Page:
Three police officers injured as violence erupts in London protests
Three police injured in London Students Protest On Fee
LONDON (BNO NEWS) — Three police officers were seriously injured after violence erupted on Thursday in London’s Parliament Square as students continue protests over university tuition fees.
Police forces and thousands of British students clashed as the latter attempted to break the police lines blocking the entrance to the Houses of Parliament where voting on the controversial tuition fees will take place on Thursday night.
At least three police officers were injured as riot police forces struggled to maintain control of the crowd. One policeman was thrown off his horse and two others were seriously hurt in the lines. Police officers are using batons as the rioters are throwing flares, sticks, snooker balls and paint balls.
Due to the level of violence Scotland Yard has implemented a containment operation to control the riot. Up to 1,000 Metropolitan Police officers have cut off all roads to Parliament Square to keep protesters at a distance.
Inside the Parliament, MPs were debating controversial proposals to allow English universities to charge up to £9,000 ($14,160) per year in fees, which is three times the current cap. The plans to rise tuition fees starting in 2012 would have a lower cap at £6,000 ($9,617).
“The level of fee increase may have a significant disincentive effect on youngsters going to university,” said Liberal Democrat deputy leader Simon Hughes.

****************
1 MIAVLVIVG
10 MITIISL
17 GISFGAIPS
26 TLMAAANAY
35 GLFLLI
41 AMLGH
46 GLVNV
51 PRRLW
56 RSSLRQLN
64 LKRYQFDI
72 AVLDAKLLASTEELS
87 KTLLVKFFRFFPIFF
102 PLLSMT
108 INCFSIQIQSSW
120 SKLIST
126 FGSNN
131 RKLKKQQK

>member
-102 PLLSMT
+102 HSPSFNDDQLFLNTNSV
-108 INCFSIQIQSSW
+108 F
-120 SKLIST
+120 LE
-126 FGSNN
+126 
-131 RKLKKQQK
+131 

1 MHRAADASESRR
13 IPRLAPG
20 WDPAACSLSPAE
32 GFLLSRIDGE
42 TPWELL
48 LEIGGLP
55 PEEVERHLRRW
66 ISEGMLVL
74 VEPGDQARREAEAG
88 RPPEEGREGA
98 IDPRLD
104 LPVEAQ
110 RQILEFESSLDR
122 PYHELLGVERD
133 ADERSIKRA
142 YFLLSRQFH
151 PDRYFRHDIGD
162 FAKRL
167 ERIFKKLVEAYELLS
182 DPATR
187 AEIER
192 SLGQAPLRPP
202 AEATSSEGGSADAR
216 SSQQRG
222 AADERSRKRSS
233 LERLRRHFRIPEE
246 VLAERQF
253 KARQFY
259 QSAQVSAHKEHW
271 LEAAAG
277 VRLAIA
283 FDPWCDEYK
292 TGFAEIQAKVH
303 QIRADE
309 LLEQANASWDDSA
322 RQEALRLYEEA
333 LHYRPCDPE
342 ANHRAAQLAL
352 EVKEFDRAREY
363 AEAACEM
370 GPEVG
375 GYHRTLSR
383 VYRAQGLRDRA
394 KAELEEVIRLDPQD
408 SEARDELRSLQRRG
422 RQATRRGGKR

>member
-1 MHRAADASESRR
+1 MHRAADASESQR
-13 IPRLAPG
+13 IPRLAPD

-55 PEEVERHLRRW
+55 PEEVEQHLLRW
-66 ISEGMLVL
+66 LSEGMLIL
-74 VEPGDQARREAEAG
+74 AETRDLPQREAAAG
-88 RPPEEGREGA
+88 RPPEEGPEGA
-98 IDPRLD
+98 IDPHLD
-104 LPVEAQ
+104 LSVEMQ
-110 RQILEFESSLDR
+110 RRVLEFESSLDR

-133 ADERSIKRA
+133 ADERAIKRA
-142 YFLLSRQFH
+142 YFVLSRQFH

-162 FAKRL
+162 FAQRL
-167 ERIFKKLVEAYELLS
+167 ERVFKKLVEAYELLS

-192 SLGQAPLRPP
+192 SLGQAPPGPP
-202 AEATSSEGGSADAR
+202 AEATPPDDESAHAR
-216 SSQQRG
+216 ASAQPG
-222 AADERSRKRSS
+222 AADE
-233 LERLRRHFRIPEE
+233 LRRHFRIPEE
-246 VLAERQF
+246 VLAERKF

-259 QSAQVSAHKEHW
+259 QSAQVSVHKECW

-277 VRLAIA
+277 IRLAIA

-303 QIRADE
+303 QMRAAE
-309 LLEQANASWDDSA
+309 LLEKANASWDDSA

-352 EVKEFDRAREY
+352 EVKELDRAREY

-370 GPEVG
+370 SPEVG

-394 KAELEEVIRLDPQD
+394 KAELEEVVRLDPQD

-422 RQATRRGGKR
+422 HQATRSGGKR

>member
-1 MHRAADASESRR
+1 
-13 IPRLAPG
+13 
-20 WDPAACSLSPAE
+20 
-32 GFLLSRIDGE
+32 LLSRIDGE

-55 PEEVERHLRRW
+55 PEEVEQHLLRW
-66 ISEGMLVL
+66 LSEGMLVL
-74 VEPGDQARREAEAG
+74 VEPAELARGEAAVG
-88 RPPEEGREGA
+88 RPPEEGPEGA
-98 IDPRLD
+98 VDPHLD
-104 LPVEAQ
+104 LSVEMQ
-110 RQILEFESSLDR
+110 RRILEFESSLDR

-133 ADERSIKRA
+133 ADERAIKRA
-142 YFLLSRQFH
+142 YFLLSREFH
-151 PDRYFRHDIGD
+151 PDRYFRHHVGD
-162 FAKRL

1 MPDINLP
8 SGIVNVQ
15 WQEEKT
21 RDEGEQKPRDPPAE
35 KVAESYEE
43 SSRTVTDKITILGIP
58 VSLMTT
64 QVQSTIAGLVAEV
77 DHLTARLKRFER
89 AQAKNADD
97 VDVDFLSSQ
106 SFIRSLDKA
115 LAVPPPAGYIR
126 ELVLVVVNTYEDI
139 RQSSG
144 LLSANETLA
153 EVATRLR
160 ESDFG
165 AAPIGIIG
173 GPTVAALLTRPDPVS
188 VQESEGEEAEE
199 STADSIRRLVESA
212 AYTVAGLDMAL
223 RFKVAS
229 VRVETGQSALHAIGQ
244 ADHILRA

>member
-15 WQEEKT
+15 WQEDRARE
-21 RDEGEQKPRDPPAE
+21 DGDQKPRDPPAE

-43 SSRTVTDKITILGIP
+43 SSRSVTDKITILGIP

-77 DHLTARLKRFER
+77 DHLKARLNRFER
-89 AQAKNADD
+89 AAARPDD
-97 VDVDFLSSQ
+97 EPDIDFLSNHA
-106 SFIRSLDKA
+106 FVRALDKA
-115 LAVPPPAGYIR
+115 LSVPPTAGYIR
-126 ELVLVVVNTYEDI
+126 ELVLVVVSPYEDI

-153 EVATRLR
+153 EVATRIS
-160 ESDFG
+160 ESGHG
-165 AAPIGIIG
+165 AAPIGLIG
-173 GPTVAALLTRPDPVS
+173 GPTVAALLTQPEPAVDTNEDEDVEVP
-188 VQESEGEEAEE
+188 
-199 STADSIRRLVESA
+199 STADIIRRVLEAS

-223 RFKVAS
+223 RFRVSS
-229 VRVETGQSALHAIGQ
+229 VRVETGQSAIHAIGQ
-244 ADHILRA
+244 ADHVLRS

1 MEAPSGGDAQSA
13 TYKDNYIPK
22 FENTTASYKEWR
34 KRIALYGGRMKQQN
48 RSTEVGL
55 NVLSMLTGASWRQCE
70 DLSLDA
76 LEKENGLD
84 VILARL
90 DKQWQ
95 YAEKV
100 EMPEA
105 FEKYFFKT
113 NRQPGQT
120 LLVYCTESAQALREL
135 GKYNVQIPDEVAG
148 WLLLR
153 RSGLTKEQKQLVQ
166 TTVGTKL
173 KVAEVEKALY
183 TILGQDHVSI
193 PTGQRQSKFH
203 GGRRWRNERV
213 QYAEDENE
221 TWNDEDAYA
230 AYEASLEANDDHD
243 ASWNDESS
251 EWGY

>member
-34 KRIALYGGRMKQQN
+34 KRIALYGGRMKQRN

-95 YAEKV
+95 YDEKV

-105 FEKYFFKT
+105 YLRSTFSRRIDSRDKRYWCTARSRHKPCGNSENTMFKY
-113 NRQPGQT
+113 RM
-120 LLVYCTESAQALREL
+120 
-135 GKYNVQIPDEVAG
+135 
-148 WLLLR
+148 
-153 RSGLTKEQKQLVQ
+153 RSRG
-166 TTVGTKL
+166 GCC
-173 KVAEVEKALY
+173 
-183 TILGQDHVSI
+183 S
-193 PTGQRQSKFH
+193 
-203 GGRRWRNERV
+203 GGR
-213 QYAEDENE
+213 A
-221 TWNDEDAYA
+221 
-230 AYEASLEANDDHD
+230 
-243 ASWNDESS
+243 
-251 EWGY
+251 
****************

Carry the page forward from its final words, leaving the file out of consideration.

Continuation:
On the other hand, there have also been protesters injured although there has not been an official report regarding the number of wounded. Students from England and the United Kingdom gathered in London for a day of protests and rally. About 20,000 demonstrators were expected to show up.
Inside the Parliament, MPs were debating controversial proposals to allow English universities to charge up to £9,000 (,160) per year in fees, which is three times the current cap. The plans to rise tuition fees starting in 2012 would have a lower cap at £6,000 (,617).
In addition, university funding would be cut by 40 percent, eliminating teaching grants as well, with the exception for math and science. The costs of teaching other courses would be funded by tuition fees.